What continues to amaze me after all these years of visiting New York City, is its continual evolution. Over two millennia ago, Heraclitus observed that “the only thing constant is change.” That could serve as the city’s motto. Not all change is good — I am not a fan of the so-called “finger” buildings — but there are many causes for celebration including the long-awaited opening of the Second Avenue subway.
The opening of the three-station, two-mile line might seem much ado about nothing. However, it was 90 years in the planning and ten more to construct! Best of all, the proverbial icing on the cake is the amazing artwork commissioned and installed as a result.
Vik Muniz created a panoply of 36 mosaic portraits that grace the 72nd Street station. I imagine everyone has favorites; here are a few of mine.It should come as no surprise that this image is one of my favorites given the globe! In fact, I had a similar one growing up. I would close my eyes, spin the globe, place a finger on it and wait to see where I would travel in the future.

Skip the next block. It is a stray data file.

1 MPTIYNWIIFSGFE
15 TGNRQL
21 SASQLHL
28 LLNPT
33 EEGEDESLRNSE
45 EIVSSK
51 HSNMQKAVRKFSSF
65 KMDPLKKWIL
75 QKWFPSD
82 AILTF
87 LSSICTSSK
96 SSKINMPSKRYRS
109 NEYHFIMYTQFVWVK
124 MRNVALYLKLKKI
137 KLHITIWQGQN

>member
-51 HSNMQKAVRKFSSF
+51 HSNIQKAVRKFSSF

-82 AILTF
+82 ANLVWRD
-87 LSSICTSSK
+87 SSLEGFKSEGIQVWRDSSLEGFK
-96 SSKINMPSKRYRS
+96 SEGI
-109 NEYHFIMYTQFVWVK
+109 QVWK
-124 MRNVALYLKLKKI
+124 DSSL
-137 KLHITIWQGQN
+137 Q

Daniel Boulud’s restaurants are at the top of my list in NYC, as is this portrait of the chef and restauranteur whose flagship is only a few blocks away.
Muniz enlisted friends to populate some of the works, staging them as prototypical New Yorkers waiting for the subway.
Chuck Close created nine-foot tall close-up photo-based portraits of friends and fellow artists for the 86th street station.Kara Walker gazes at passersby above. Below, the pixelated compositional elements are seen up close.
At the other end of the spectrum, Sarah Sze‘s “Blueprint for a Landscape” at the 96th street station is immersive, spans almost the entirety of the station, and is devoid of human presence. The artist explained that “the blueprint is traditionally a two-dimensional drawing that helps you understand three-dimensional space,”The video below is a great way to understand the concept behind and the impact of this wonderful work.
There are art works throughout the subway system, including Jean Shin’s “Elevated” at the 63rd street station, which I did not get the chance to see this trip. The MTA Arts & Design collection of over 250 projects was initiated in 1985. When I travel around New York by subway, I think of it as a kind of treasure hunt and look for art works in every station. Stay tuned for more of the wonderful underground art museum in future posts.